When you talk to Catalina Islanders more than a few of them say, "yeah I wanted to sail south once too, but we stopped here on this island and it was pretty nice so we decided to stay for a while and well... that was 35 years ago." And so it is with us,.. a bit. We were ready to leave last night for the final push to San Deigo, but then it turned out to be Taco Tuesday at the little bar/food/hangout place in town and its just very relaxing in this village. Its not warm, but there are plenty of palm trees to give the illusion and we do find ourselves happy in shorts for a few hours in the afternoon after the fog clears and before it gets cold again. The "place" has free coffee refills and cheap greasy food and wi-fi, and everybody is very friendly and we are just about the only tourists around, except for a few other cruisers. I have two Spade anchors down, and there is more of the island to explore, by foot, kayak and snorkel, so we may be successful at leaving tonight, to arrive in SD in daylight tomorrow, or the Catalina tractor beam may pull us in for a bit longer. Two Harbors is a funny little town, with dusty dirt roads, beautiful vistas, and lots of cats and people in golf carts. Dan and Tommy have tried to hitchhike to Avalon, the big city on the South end of the island, so who knows when/if they will make it back. Maybe I should just settle in and explore the hills around town. At least I'll have the kayaks to myself, as using them in place of a dinghy for the three of us continues to provide some entertainment, as Tommy proved last night. I'm freezing now on the back patio, so its time to move somewhere, inside or farther yet south, I'm not sure.



Sula is the boat anchored far left.
6 inch breaking waves swamp Tommy and fill up the kayak.

Warmer Climes- SF to Catalina and the City of Conception

On the morning of our departure from SF the fog had rolled in overnight and was dense enough to provide a good excuse to have a relaxing, slow morning. We finally made it to the downtown fuel dock around noon. Sula burns about half a gallon per hour and we had burned about 15 gallons on the way south from Eureka, as after the storm passed we had mostly dead calm. We were informed we were the last boat to recieve non-taxed diesel at $3.85, it was going up to $4.35 per gallon with no sign of coming down soon. Who knows if fuel prices will ever come down? Sobering, but also a little exciting. Yet another reason to wait for the wind. Maybe it could hasten the return of sail as viable way of moving things? We were ready for some wind as we motored in a calm out under my favorite bridge.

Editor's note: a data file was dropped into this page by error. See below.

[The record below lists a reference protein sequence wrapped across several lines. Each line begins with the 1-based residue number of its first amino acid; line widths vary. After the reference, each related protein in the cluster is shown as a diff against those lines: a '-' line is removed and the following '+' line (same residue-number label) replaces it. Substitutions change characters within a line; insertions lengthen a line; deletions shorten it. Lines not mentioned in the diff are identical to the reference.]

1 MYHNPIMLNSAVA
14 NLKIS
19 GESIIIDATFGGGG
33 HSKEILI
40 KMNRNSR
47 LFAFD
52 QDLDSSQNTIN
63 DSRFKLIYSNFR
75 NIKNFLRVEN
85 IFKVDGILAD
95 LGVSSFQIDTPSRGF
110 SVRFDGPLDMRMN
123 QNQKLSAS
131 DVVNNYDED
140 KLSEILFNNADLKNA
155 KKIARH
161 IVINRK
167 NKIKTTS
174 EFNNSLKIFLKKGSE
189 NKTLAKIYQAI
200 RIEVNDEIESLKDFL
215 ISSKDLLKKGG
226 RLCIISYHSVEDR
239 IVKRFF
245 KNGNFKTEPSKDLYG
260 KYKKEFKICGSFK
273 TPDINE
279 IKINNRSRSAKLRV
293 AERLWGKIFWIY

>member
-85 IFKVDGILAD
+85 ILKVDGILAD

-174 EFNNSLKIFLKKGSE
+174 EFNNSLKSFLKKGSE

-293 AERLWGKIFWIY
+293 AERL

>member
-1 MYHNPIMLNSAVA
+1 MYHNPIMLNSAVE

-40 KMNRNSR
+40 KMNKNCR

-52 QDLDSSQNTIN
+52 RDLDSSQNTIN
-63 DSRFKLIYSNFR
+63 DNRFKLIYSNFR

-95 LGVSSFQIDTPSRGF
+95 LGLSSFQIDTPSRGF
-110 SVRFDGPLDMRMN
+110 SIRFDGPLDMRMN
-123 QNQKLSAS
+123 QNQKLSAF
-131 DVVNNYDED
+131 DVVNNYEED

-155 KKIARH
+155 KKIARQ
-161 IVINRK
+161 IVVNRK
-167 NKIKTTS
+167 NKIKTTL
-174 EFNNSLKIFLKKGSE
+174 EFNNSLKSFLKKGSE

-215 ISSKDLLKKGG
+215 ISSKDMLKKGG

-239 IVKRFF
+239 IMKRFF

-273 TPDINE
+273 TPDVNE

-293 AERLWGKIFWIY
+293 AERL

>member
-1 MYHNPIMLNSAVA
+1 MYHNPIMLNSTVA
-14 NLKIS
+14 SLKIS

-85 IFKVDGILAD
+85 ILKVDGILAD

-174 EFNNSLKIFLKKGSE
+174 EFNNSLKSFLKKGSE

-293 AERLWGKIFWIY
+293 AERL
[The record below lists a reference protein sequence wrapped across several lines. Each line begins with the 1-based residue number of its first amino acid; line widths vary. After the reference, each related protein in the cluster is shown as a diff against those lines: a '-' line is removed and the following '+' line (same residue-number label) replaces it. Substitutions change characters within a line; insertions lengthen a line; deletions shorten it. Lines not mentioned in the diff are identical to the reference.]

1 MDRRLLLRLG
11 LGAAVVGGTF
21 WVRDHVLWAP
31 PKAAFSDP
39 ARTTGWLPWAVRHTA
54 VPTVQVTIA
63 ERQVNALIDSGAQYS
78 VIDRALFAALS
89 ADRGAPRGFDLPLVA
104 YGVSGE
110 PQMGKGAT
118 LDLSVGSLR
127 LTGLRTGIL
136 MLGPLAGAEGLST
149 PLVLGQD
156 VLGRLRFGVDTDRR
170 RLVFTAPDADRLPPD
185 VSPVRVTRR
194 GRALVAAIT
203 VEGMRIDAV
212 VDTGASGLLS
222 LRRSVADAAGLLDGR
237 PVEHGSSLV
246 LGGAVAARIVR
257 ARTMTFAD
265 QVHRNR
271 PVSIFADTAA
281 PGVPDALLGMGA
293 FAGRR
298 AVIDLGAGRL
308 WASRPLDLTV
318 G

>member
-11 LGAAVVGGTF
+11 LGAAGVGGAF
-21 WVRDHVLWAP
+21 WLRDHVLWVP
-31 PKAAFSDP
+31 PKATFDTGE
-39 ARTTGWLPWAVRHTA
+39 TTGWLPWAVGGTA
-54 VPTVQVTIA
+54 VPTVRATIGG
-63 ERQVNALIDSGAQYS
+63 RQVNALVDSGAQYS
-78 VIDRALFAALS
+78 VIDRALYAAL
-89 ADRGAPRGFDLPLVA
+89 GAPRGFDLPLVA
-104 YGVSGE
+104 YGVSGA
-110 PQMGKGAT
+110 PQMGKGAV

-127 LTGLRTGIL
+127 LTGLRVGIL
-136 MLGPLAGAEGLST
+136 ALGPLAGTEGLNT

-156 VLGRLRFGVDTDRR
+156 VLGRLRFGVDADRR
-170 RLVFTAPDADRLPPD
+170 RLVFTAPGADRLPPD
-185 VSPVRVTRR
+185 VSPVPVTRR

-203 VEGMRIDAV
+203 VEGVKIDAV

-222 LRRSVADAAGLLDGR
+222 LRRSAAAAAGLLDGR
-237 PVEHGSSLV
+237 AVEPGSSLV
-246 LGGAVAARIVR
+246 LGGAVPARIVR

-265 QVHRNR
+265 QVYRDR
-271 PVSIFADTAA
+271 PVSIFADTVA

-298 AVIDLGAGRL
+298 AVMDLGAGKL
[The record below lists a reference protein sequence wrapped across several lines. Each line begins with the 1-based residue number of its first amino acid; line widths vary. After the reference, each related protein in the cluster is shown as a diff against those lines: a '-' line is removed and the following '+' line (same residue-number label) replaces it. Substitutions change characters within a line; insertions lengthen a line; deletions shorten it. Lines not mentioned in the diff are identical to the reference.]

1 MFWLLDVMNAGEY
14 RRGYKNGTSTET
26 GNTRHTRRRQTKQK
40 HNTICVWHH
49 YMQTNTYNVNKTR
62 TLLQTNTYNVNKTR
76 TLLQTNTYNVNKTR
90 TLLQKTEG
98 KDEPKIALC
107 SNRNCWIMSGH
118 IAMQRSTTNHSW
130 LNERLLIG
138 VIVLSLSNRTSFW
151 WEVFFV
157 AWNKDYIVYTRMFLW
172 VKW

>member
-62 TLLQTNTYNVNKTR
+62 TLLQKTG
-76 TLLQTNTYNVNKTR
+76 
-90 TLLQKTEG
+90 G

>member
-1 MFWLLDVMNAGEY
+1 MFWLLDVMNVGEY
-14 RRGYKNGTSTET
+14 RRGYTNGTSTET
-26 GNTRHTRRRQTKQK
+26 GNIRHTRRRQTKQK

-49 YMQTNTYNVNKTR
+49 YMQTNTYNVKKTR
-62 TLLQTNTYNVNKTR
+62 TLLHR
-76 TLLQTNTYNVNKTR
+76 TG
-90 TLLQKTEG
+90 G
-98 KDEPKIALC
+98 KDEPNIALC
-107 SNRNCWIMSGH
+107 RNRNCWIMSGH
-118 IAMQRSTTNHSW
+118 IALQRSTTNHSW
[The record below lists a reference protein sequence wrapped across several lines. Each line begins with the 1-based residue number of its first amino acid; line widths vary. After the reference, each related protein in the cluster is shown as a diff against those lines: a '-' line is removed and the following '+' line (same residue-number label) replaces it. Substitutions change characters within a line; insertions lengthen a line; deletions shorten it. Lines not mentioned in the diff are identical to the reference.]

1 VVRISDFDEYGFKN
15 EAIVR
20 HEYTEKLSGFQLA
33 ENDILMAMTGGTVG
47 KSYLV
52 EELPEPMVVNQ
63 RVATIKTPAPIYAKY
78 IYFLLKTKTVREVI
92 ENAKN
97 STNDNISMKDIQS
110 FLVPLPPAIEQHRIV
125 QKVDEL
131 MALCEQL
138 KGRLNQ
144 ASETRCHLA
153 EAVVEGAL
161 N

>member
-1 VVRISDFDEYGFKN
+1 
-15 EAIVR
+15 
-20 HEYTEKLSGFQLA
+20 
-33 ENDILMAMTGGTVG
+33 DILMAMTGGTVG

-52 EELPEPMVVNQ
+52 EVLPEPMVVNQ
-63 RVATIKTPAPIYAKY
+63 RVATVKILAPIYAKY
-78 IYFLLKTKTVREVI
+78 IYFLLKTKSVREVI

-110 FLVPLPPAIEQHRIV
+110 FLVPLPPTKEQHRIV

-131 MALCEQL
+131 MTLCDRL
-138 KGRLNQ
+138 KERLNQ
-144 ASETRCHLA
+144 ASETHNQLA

The fog still lurked there past the gate and after enjoying a last sunny glimpse of the huge red span, and passing an impressive inbound containership we were swallowed up into the ever threatening offshore fog bank. The wind picked up, only to die off again a few hours later, leaving us to lurch around in its remnant waves, turning on the radar every short while to make sure there were no more containerships bearing down on us. The wind returned again later that night, this time to stay for a bit, and the fog lifted finally as well. For two days we made great time south on a broad reach, steering directly for the big turning point at Point Conception. It was the wind we had waited for all trip, a stiff NW breeze and no fog. It was not to last however, after those two great days, the wind gave up and the fog came back, thicker and wetter than ever. The motor kept us moving nicely down the face of the swells for the third day and we rounded Point Conception at dusk with only the lonely sound of the fog signal from the lighthouse letting us know that land was near. We had tired of motoring in fog and Charlie's Charts, our cruising guide, provided us a sanctuary named Cojo Anchorage, protected from the NW swell, a small cove in name only, just around the corner to the E of Point Conception. The sensory deprivation of spending a long time in fog makes a landfall even more exciting. In the old days, without radar and GPS, this was simply not possible, for good reason. Even with these amazing tools, and a great depth sounder, all my senses were on high alert entering a strange cove, at night, in fog. I love it. I've realized that its these experiences that are actually why I like sailing so much. There are so few ways to actually test oneself in our modern society, we spend a lot of time finding ways to bring the adrenaline back in, rock climbing or jumping out of planes. It may not seem very exciting, but seeing strange lights appear out of the fog and getting the anchor down in the right place is my equivalent of jumping out of a plane. The lights and shapes that appeared out of the dark and fog were confusing and huge and scary. Its very hard to get a sense of scale, but what we theorized may have been a tug towing a huge barge, or a small ship and a wharehouse turned out to be simply two other boats at anchor in Cojo, a 60' sailboat and a 200'oil spill response ship. With the anchor snugly down in 5 fathoms of water with a sand bottom, and my homemade kellets thrown in for good measure, we were treated to another sensory feast, as an Amtrak train blasting its whistle and blazing a ghostly trail through the fog, passed us, very close, just on the edge of the beach. A warm meal was cooked and we all settled into damp berths with a promise to make our way to shore the next day to explore this strange corner of California, and find the small town of Conception, charted not far from the beach. In the morning the fog had cleared a bit and we had an enlightening view of the cove and shoreline. Landing on the beach in small surf in kayaks turns out to be a great way to start off the day with soggy clothes, especially when there are three crew and two kayaks. Dry bags, and making the trip with as few clothes on as possible on seems to be the solution.